Microplastics choking agriculture - Scientists

Plastic bottles floating on River Rwizi. Plastic materials irresponsibly disposed end up in water channels. Apart from compromising aquatic life, even agriculture production that depends on such water bodies is affected. PHOTO/COURTESY

What you need to know:

  • Environmentalists are concerned that people are sending tonnes of plastic into the soils each year, potentially affecting crops, livestock and human health.

Plastic is all around us but it is threatening the future of agriculture. A new World Wildlife Fund (WWF) report says the fossil-fuel derived substance has reached an alarming level and is choking livelihoods, including agriculture, across the world.  The wildlife group is calling for creating an international treaty on plastics.

WWF, which is leading a campaign against the uncontrolled disposal of plastic waste, says that plastics have infiltrated all parts of the environment with water bodies at the highest risk.

Through the 2022 edition of the “Earth Hour” initiative, the international organisation wants to make Uganda a cleaner country.

Uganda is the scene of a fierce battle against plastic pollution as 600 tonnes of waste produced every day in Kampala end up in the environment.

This is one of the many reasons behind the launch of “Earth Hour” 2022, a month-long campaign, whose mission is to encourage people to change their mind-set. The campaign also highlights the need to rethink plastic not as a waste product, but as a resource. 

“We continue to harm nature through irresponsible practices such as the indiscriminate use of plastics and the thoughtless disposal of plastic waste. This is one of the main causes of environmental degradation in the world today,” says David Duli, WWF’s country director.

Harming agriculture
Microplastics arrive on farms in many forms including irresponsible disposal, contaminated water, fertiliser, plastic mulches, and are even slow-release fertilisers.

Plastic is widely used in agricultural systems with great benefits because it is cheap. It is used in producing and protecting food, for irrigation and silage bags as well as fishing gear. 

But the Food and Agriculture Organisation (FAO) says the use of plastics had become inescapable and that most are single-use and were buried, burned or lost after use. 

FAO estimates 12.5m tonnes of plastic products were used in plant and animal production in 2019, and a further 37.3m in food packaging.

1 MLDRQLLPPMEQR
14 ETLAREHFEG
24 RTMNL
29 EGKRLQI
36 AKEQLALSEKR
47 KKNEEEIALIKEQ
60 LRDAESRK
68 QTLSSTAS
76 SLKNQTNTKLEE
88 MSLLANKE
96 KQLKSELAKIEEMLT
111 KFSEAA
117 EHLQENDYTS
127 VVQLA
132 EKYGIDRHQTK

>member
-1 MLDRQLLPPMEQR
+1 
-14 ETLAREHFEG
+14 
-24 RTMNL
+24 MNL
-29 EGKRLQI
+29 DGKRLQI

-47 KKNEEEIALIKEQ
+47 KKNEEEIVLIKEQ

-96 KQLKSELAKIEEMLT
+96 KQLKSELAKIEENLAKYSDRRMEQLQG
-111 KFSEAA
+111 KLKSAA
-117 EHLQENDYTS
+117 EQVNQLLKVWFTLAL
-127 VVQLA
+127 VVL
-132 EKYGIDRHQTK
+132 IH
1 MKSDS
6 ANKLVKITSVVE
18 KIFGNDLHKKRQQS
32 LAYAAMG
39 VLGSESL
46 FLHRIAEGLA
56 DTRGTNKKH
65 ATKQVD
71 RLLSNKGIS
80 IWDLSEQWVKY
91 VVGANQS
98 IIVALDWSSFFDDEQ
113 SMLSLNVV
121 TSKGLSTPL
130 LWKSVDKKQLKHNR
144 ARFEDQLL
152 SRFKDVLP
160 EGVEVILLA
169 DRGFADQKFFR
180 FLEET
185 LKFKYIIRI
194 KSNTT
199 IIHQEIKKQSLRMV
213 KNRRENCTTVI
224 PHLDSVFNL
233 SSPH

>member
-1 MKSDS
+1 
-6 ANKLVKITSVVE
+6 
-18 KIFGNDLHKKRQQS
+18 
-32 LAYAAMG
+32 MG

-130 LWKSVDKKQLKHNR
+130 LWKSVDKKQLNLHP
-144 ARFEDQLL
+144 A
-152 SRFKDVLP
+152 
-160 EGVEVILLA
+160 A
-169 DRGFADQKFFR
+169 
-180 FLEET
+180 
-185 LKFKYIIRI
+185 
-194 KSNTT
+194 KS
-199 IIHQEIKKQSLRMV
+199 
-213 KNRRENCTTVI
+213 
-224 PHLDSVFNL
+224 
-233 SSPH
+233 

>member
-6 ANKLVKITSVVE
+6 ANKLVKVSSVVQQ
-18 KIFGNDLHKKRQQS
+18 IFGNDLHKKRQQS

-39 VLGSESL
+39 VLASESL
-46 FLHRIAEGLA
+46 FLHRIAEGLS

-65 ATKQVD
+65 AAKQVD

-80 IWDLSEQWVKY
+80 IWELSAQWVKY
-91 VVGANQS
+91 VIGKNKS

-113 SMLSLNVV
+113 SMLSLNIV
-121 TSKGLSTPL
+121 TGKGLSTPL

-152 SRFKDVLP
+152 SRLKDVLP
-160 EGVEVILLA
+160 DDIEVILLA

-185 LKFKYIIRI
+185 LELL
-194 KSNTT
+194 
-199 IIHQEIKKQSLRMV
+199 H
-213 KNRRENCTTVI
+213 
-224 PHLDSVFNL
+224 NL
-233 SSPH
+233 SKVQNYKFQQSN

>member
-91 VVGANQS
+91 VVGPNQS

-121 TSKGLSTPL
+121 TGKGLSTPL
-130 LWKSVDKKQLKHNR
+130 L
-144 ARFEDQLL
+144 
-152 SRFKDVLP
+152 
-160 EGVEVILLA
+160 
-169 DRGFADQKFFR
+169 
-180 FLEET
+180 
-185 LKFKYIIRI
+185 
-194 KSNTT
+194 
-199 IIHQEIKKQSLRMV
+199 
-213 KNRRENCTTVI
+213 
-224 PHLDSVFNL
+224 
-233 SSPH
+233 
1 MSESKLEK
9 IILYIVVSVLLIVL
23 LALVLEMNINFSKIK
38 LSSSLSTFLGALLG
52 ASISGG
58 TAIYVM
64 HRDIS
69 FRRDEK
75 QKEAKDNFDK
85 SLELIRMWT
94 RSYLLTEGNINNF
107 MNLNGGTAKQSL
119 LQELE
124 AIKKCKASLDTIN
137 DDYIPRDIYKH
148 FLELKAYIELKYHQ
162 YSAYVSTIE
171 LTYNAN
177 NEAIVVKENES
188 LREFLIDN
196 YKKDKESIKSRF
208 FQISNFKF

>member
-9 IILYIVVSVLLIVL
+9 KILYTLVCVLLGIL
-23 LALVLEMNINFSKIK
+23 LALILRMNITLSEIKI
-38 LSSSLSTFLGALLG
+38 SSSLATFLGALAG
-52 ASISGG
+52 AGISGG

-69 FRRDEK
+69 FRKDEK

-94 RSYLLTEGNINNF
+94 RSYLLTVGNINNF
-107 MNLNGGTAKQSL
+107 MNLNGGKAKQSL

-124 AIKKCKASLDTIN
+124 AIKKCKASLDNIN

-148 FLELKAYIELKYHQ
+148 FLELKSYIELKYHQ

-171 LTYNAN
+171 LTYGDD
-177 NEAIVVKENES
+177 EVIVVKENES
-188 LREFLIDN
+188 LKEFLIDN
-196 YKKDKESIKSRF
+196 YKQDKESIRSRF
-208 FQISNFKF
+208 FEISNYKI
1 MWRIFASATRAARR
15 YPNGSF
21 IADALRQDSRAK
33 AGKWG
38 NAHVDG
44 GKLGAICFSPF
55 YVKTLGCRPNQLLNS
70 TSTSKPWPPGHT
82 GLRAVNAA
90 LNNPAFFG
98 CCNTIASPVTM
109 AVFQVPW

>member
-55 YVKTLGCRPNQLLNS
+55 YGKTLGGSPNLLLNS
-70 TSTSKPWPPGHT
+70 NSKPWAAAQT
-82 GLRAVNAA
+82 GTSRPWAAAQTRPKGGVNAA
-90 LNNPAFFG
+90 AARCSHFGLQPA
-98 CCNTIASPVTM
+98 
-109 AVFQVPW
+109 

“However, despite the many benefits, agricultural plastics also pose a serious risk of pollution and harm to human and ecosystem health when they are damaged, degraded or discarded in the environment,” the report says.

When disposed, plastics degrade into smaller pieces, known as microplastics, which are ingested by the aquatic animals and livestock raising concerns over food supply.

Plastics also raise issues of plant health as plastic-contaminated soils had drainage problems, with water pooling on the surface. 

Further impacts include suffocating earthworms, which are widely considered a boon to farming because of their ability to aid decomposition, add organic nutrients to the soil and increase soil aeration.
Italian scientists also reported last year that they had detected microplastics in supermarket produce such as carrots, lettuce, broccoli, potatoes, apples, and pears. 

Microplastics have previously been detected in honey, beer, and seafood.
With uncontrolled pathways into human food systems, ingestion of microplastics by humans is practically unavoidable.

“Our existing Lake Victoria is facing serious problems. The rampant pollution and part of irresponsible consumption and insufficient disposal of plastics leave the lake choking, so are our lives,” Duli says stressing WWF’s dedication to end plastic pollution.

In Lake Victoria, 20 percent of species are threatened with extinction due to plastics, according to a 2018 report by the International Union for Conservation of Nature (IUCN). 

What to do

Since microplastics enter agricultural systems through a variety of means, addressing this issue would require a multi-tiered approach.

Duli says that in order to reduce the amount of plastic that ends up in the environment, there should be support limiting single-use plastics. 

Kampala is estimated to produce 600 tonnes of plastics dumped every day. A big proportion come from single-use plastic bags. Uganda has the capacity to recycle just nine percent of that plastic.
To address the plastic issue, Duli says that one helpful step would be to make companies that manufacture plastics responsible for their recycling and disposal. 

The use of environmentally biodegradable plastics has also been proposed. But there has been controversy over whether some “biodegradable” plastics actually degrade into harmless compounds, or whether they just break down into microplastics faster. 

The law
The National Environment Act, 2019, prohibits the importation, export, local manufacture, use or re-use of categories of plastic carrier bags or plastic products below 30 microns. But the enforcement law is weak.

Arnold Waiswa Ayazika, the director of Environmental Management  and compliance at Nema, said in 2019 that giving exceptions makes operationalisation difficult.“Until this is revised, the implementation of the ban is hard,” says Ayazika.